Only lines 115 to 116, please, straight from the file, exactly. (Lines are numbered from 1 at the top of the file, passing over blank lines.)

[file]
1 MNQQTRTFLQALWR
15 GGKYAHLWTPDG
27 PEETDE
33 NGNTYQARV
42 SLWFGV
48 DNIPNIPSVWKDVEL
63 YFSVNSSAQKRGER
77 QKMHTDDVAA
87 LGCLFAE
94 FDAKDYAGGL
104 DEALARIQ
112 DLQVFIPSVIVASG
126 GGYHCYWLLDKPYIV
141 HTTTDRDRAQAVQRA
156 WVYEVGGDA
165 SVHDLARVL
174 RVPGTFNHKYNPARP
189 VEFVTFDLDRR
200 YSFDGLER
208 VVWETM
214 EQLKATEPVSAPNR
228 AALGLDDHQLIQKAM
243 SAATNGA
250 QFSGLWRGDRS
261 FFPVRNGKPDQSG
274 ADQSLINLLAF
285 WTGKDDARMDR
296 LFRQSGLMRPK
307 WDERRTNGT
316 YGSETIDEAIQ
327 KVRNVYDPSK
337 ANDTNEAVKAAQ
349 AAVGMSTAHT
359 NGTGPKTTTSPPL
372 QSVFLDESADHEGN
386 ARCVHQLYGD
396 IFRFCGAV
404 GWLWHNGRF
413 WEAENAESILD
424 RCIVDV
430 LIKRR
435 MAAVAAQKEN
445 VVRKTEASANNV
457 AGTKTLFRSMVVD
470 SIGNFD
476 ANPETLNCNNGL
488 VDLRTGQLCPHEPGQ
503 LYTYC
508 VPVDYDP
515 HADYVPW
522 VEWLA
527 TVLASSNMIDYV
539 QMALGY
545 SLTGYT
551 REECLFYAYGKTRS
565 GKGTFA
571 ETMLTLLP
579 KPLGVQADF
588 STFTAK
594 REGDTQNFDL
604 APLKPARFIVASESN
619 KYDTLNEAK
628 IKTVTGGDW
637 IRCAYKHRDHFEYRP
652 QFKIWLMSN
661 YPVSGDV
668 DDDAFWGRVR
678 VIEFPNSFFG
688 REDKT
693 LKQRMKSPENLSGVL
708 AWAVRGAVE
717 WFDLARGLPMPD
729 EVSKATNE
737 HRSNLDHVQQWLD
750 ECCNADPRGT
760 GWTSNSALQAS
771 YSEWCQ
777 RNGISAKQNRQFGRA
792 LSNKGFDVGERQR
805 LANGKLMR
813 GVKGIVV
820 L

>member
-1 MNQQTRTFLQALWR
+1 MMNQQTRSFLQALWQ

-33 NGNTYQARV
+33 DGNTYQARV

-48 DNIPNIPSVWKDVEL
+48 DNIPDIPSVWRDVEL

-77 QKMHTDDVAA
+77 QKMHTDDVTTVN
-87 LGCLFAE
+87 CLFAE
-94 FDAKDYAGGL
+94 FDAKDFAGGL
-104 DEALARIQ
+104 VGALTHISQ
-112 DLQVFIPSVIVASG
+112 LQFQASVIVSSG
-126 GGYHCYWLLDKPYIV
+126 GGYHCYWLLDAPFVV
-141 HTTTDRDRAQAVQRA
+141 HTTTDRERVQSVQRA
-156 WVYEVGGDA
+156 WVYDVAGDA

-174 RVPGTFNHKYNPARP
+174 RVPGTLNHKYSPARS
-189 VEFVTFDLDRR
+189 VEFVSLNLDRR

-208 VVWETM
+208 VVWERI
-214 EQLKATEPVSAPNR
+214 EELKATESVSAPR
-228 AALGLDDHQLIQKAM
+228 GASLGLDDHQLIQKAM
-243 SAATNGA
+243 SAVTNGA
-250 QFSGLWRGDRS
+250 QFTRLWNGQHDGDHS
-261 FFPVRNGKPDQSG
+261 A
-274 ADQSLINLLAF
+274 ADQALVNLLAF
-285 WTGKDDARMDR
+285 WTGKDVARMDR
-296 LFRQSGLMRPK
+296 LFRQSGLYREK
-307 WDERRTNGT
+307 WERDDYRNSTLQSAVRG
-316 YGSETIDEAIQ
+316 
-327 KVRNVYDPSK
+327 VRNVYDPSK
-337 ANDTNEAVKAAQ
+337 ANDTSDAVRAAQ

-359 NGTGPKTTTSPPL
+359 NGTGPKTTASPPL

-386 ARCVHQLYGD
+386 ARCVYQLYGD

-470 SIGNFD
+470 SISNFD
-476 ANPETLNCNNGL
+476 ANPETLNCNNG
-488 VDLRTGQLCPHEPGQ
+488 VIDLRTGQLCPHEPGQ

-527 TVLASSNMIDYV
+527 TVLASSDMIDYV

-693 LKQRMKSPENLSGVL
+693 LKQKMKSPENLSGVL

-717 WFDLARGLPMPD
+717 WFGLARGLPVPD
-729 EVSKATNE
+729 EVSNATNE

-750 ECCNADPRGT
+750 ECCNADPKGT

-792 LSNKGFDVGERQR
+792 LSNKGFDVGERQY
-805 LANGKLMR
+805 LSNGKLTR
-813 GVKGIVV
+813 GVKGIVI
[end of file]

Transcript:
+228 GASLGLDDHQLIQKAM
-243 SAATNGA